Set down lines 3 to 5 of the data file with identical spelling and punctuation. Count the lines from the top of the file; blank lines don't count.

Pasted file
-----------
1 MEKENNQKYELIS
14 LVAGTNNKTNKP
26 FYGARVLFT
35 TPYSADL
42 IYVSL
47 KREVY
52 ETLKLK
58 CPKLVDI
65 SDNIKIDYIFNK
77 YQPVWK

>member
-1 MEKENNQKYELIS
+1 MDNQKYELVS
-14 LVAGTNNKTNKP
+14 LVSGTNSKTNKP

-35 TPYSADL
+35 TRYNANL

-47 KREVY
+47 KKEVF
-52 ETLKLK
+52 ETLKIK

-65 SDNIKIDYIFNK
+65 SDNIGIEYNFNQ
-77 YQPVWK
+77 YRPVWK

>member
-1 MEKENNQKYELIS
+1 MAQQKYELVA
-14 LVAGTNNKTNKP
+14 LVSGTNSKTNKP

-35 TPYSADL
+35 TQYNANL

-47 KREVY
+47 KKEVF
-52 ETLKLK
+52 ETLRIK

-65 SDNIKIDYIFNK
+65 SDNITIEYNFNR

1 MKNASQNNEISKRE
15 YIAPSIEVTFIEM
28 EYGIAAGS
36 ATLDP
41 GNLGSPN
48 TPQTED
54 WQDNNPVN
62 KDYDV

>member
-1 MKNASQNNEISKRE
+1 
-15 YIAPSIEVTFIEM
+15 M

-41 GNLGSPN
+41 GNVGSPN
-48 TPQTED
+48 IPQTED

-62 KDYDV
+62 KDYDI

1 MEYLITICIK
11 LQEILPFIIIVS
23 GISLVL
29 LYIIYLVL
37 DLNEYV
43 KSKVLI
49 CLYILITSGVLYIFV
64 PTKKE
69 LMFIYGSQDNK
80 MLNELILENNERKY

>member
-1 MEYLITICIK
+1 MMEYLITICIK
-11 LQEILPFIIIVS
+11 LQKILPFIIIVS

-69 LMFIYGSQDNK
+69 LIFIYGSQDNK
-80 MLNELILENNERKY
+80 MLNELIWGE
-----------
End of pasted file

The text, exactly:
26 FYGARVLFT
35 TPYSADL
42 IYVSL